So the morning came and after a good fried breakfast we met up with our guide who was going to take us to the summit. Where the previous day had been nice and sunny this day was already cold and wet. We didn’t let this dampen our spirits though – we were about to climb a mountain! The other guys had some experience from doing some minor peaks around England but nothing that high over the previous weeks, and one had done Ben Nevis before – I think I may have been a little more prepared for bad weather conditions though due to me having done Mount Tongariro the week before.
The start of the climb is quite easy and can be done in normal walking gear – walking boots, gaiters, etc. but eventually we got to places with increasingly more snow. After about an hours walking we finally got to a point where we needed crampons to proceed any further. My first attempt at fitting them wasn’t too bad, but my mistake was in what to do with the excess material from the straps when they’re pulled tight. I knew it’d be dangerous to have it tucked away somewhere, but the best way is to actually tuck them inside your gaiters as they should hold it in place. It’s a little strange walking in them at first, but as we reached deeper and deeper snow it became more comfortable to walk in them.
At some points the path did get quite narrow but with the crampons on it didn’t really worry us as they do provide pretty decent grip. Along the path we took stops every now and then so that the ones who were lagging behind could stop and rest which did mean it took longer to do the climb but it gave the sun time to break through the clouds. It was kind of an eerie atmosphere – it was predominantly cloudy but you couldn’t feel any wind so it was actually quite warm despite all the snow.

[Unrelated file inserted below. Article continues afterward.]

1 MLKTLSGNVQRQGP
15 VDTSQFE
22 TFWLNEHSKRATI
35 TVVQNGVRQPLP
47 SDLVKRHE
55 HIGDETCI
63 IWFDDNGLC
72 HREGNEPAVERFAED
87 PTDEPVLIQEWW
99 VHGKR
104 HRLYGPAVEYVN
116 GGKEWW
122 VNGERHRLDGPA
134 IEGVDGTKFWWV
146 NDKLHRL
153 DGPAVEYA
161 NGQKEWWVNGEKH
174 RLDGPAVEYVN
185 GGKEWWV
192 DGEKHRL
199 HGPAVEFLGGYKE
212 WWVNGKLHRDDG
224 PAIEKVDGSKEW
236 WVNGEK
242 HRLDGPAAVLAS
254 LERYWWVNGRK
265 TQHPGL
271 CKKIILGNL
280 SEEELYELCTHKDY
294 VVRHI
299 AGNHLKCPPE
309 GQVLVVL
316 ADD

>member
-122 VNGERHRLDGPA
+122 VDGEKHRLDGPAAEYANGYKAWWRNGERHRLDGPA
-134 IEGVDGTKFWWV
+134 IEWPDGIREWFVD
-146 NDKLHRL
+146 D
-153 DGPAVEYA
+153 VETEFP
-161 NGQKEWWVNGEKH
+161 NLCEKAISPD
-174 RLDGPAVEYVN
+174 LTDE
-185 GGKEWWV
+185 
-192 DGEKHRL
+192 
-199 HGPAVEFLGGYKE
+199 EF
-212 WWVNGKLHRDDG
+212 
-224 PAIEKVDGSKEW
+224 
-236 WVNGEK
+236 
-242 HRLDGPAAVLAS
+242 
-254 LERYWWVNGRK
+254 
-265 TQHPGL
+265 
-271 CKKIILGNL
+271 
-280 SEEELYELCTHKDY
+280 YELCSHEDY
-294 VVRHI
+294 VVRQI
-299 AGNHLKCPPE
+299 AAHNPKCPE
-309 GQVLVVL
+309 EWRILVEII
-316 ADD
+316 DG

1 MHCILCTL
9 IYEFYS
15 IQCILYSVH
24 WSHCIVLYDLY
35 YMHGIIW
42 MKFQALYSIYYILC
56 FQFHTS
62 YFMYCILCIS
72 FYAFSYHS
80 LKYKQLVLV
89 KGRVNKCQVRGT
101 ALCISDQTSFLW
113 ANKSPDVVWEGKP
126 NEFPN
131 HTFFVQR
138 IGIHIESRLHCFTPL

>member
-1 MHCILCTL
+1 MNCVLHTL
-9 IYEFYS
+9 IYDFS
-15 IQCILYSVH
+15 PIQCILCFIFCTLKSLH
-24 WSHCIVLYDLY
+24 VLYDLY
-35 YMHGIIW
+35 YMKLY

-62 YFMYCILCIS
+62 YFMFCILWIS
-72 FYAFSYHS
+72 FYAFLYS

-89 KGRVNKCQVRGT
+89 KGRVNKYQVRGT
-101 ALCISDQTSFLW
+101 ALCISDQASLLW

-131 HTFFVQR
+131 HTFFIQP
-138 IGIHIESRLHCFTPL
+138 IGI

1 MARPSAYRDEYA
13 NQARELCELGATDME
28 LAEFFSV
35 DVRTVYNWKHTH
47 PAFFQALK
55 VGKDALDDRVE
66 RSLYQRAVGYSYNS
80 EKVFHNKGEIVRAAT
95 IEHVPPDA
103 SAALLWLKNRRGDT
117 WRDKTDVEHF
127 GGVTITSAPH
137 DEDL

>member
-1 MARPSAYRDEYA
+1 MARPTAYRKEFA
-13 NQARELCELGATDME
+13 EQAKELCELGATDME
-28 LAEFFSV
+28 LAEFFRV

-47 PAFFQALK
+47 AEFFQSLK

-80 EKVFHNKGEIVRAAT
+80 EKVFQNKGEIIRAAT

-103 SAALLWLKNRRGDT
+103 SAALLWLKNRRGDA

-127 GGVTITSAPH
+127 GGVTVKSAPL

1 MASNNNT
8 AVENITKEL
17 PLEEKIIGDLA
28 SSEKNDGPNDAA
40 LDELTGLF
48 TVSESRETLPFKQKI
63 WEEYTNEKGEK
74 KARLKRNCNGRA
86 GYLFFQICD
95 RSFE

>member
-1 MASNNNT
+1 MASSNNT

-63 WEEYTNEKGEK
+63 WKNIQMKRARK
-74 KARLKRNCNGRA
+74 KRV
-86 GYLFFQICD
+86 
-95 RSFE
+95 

After we’d been walking across snow for some time there had been instances where it wasn’t clear where the path was and stepping off the path meant you’d suddenly find yourself knee-deep (or deeper) in snow. It was round about this time when the guide started to show us a few basic skills for climbing mountains in the snow. The first one was an avalanche test:
You use an ice pick to dig out a square area as deep as you can, making sure that you leave part of the snow and ice in the middle standing. The idea then is to gradually put more weight onto the snow and to see how much strength you need to break it. If the snow at the top breaks easily then there’s a real chance of an avalanche. The reasoning behind this is that when the temperature warms slightly it will start to weaken the bonds between the snowflakes on the top layer; as it freezes again it will not be as strong as it was previously so will not take as much weight. When snow then falls on this thin layer of ice it becomes a risk that the weight of the snow, or people walking on it may then cause the sheet to move.